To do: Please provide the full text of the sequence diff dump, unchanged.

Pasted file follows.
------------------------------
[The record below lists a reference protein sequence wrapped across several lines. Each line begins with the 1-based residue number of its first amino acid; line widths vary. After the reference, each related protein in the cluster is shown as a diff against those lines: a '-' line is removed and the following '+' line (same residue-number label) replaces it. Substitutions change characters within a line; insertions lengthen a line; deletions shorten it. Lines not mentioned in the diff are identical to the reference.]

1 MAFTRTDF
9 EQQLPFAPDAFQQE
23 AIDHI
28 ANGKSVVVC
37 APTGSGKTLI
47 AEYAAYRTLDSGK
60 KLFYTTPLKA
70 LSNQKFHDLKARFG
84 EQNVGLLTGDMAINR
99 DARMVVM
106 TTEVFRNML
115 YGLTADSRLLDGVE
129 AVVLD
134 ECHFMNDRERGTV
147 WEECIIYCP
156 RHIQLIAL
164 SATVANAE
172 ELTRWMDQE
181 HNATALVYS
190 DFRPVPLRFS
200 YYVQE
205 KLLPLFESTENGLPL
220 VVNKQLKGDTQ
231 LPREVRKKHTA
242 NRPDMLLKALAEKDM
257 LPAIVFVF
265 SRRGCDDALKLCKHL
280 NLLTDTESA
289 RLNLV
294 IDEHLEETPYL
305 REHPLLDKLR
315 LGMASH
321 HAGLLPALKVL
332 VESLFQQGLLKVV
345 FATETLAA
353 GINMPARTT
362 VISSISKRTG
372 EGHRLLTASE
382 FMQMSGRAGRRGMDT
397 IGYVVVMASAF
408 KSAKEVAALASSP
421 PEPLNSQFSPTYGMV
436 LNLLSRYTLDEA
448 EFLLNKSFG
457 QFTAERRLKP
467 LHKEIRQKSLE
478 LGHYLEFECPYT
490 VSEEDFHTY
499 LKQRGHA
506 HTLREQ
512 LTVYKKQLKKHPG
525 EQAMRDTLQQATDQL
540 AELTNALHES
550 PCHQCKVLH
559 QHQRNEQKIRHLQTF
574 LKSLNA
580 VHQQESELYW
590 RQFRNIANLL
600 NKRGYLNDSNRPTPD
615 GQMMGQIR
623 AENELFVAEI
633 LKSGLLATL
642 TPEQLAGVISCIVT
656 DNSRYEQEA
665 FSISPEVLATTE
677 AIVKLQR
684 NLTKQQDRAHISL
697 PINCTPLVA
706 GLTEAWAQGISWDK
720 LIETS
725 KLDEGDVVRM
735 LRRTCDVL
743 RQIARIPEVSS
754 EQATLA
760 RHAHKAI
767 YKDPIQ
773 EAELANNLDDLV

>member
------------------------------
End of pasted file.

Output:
[The record below lists a reference protein sequence wrapped across several lines. Each line begins with the 1-based residue number of its first amino acid; line widths vary. After the reference, each related protein in the cluster is shown as a diff against those lines: a '-' line is removed and the following '+' line (same residue-number label) replaces it. Substitutions change characters within a line; insertions lengthen a line; deletions shorten it. Lines not mentioned in the diff are identical to the reference.]

1 MAFTRTDF
9 EQQLPFAPDAFQQE
23 AIDHI
28 ANGKSVVVC
37 APTGSGKTLI
47 AEYAAYRTLDSGK
60 KLFYTTPLKA
70 LSNQKFHDLKARFG
84 EQNVGLLTGDMAINR
99 DARMVVM
106 TTEVFRNML
115 YGLTADSRLLDGVE
129 AVVLD
134 ECHFMNDRERGTV
147 WEECIIYCP
156 RHIQLIAL
164 SATVANAE
172 ELTRWMDQE
181 HNATALVYS
190 DFRPVPLRFS
200 YYVQE
205 KLLPLFESTENGLPL
220 VVNKQLKGDTQ
231 LPREVRKKHTA
242 NRPDMLLKALAEKDM
257 LPAIVFVF
265 SRRGCDDALKLCKHL
280 NLLTDTESA
289 RLNLV
294 IDEHLEETPYL
305 REHPLLDKLR
315 LGMASH
321 HAGLLPALKVL
332 VESLFQQGLLKVV
345 FATETLAA
353 GINMPARTT
362 VISSISKRTG
372 EGHRLLTASE
382 FMQMSGRAGRRGMDT
397 IGYVVVMASAF
408 KSAKEVAALASSP
421 PEPLNSQFSPTYGMV
436 LNLLSRYTLDEA
448 EFLLNKSFG
457 QFTAERRLKP
467 LHKEIRQKSLE
478 LGHYLEFECPYT
490 VSEEDFHTY
499 LKQRGHA
506 HTLREQ
512 LTVYKKQLKKHPG
525 EQAMRDTLQQATDQL
540 AELTNALHES
550 PCHQCKVLH
559 QHQRNEQKIRHLQTF
574 LKSLNA
580 VHQQESELYW
590 RQFRNIANLL
600 NKRGYLNDSNRPTPD
615 GQMMGQIR
623 AENELFVAEI
633 LKSGLLATL
642 TPEQLAGVISCIVT
656 DNSRYEQEA
665 FSISPEVLATTE
677 AIVKLQR
684 NLTKQQDRAHISL
697 PINCTPLVA
706 GLTEAWAQGISWDK
720 LIETS
725 KLDEGDVVRM
735 LRRTCDVL
743 RQIARIPEVSS
754 EQATLA
760 RHAHKAI
767 YKDPIQ
773 EAELANNLDDLV

>member